One of my brides asked me for tips, so it got me thinking that if she needed tips, then perhaps, there are others out there who need tips as well. So here goes...
1) Take RSVP matters into your own hands.
Don't be shy about asking people if they can go to your big day. Send a generic text. If some don't respond, call them or send them an SMS directed at them only. If they don't pick up the call and refuse to answer the message, put all their names in the buffer list. Chances are, they won't be going anyway. (And if they do, well, they know they never responded; thus, the reason for their buffer table listing.)
|Sample place card (usually only those seated|
at the VIP table have place cards)
Oh, don't accept chair reservations, too. Ask for the names of those who are coming. That way, you won't spend needlessly for a chair reservation which never had a corresponding name in the first place. It will also help you later on when you do your guest list and print your escort cards.
2) VIP tip 1
Put your parents, godparents, and their spouses in the VIP list. Ask your caterer if the number of people can fit into 1, 2, 3, or more VIP tables. That way, you will also be able to check regarding additional fees for floral arrangements and the like.
Check with your caterer if you will need to make the place cards. If they will take care of it, get the deadline and send accordingly. Draw a seat map -- excel, powerpoint, word, photoshop, by hand -- for as long as the coords and the caterer's AE will understand where each person is seated. Make sure you put your couple's area as reference so your parents don't end up at the back. Inform them as well that they really need to follow the seat map you made. That way, they won't just put whoever, wherever.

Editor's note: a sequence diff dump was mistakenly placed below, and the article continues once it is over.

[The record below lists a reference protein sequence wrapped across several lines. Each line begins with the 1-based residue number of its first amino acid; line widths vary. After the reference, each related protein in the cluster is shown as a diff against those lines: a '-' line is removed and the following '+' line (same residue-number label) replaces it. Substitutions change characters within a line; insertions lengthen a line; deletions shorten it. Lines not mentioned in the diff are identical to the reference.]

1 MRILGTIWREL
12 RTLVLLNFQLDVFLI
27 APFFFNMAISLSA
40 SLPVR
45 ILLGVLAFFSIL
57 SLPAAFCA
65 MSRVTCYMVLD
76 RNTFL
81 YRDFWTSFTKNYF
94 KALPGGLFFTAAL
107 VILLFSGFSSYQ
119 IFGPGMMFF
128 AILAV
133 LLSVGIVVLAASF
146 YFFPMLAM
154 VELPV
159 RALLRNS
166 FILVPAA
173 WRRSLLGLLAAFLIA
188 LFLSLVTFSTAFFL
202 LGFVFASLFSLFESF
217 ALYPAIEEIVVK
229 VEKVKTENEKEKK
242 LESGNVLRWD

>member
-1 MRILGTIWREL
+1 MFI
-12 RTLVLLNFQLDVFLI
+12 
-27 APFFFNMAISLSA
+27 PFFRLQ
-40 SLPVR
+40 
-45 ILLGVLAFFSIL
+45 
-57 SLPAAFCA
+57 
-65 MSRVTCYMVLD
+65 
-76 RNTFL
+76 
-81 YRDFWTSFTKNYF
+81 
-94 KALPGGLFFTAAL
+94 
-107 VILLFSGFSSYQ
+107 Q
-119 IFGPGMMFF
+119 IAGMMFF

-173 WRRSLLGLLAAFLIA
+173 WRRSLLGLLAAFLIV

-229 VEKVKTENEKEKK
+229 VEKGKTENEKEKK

IMPORTANT TIP: Do not seat the partners in front of each other. Put them side by side. You will understand why when you start going around the VIP tables for pictorial with each pair.
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We would be glad to know we've been helpful. :)
3) VIP tip 2
Seat them with people they know or with whom they may share a common interest. I loved it when Ms. Sonia Roco gushed at me during our wedding that her VIP table seat mate is her neighbour. Glad that she noticed how we sat her with someone whom she can converse with... :)
If they know whom they are seated with or they at least have something to talk about, chances are, they won't leave right away. And you don't want them leaving right away because the VIP tables are at the center of the room. :)
4) Guests tables
Group the names according to their affiliations. If you have 11 in a group, then make sure you also have a group with 9 names, because you will take the 10th chair of that table to have 11 chairs for the 11 guests of another table.
But if you can keep yourself from having 11 chairs, and stick to 10, better. It is tight to have 11 per round table. Oh! And don't take this tip at face value ok, ask your caterer regarding the number of people per table. Some only have 8 chairs per table, while others can go up to 12 per table especially if they are rectangular.
A NOTE REGARDING THE BUFFER TABLE: